Very often what starts out as an option quickly becomes compulsory.

Just my 5 cents worth!
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Old 22nd Jun 2006, 19:57
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My bet is it will not be too long before BA require their pilots to fly to 65 for their pensions and eventually until 68y.
My teenagers have been told to expect 68 by their career advisors....Could affect your career choice if your skills and medical health are tested every six months.
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Old 23rd Jun 2006, 01:44
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There are many pilots who love flying as a lifelong enjoyable hobby. It devasted me when I reached 60 - one day in command of a 737 in Europe and a few hours after midnight too bloody old. I used to laugh decades ago when I saw the quaint sight of an airline pilot on his last flight at 60 being pushed away from his aeroplane in a wheel chair by cheering and of course well meaning colleagues. Not now I don't laugh, because I think it is sad - and I suspect the wheel chair occupant secretly felt a bit glum deep down.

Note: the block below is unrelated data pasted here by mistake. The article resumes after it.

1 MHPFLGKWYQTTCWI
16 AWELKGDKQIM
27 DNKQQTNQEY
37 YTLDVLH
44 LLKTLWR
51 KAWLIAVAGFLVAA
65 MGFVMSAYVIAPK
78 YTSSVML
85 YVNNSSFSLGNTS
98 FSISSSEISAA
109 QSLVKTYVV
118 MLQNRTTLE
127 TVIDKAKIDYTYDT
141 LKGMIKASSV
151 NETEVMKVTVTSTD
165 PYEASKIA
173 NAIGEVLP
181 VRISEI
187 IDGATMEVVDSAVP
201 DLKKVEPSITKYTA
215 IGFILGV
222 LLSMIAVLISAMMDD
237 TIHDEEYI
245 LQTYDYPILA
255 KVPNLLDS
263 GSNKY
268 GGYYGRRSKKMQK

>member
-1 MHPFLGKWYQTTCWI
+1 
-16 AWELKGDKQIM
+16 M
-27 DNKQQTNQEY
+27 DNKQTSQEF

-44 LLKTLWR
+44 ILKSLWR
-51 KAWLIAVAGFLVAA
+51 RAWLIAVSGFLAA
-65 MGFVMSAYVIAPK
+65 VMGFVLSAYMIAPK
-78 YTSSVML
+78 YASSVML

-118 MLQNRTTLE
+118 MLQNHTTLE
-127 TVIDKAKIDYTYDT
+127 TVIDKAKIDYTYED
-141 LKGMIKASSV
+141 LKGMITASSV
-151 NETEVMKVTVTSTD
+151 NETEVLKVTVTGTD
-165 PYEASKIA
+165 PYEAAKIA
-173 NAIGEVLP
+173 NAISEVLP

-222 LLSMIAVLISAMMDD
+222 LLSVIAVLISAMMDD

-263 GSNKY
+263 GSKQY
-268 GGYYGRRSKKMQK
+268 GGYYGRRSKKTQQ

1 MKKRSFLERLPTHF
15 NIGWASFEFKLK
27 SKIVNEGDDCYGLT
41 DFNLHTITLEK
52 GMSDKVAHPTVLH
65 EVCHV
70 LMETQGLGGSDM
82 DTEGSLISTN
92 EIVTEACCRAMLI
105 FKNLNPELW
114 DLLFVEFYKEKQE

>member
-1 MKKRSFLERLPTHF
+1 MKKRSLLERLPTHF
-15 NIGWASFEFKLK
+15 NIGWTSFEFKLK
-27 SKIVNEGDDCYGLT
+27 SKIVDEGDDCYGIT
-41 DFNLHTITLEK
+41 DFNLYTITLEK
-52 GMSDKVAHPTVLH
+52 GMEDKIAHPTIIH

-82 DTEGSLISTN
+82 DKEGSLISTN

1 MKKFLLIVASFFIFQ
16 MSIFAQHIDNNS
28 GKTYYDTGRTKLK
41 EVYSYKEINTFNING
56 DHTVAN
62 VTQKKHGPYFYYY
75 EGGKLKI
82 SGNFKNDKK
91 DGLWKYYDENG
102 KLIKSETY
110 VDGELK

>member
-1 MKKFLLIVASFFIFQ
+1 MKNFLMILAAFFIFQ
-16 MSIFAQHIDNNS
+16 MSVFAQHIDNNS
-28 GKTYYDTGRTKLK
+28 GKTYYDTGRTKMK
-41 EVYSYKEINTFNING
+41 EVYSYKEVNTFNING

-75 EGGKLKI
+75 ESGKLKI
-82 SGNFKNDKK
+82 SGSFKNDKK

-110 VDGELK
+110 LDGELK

For those on huge superannuation payouts their financial future till death do us part, was secure. To those of us who were never in the big money making airlines we still need to eat. A long time ago, some research of other concluded that forced age 60 retirement of airline pilots contributed to early deaths than the norm for other occupations. I would not be surprised at that.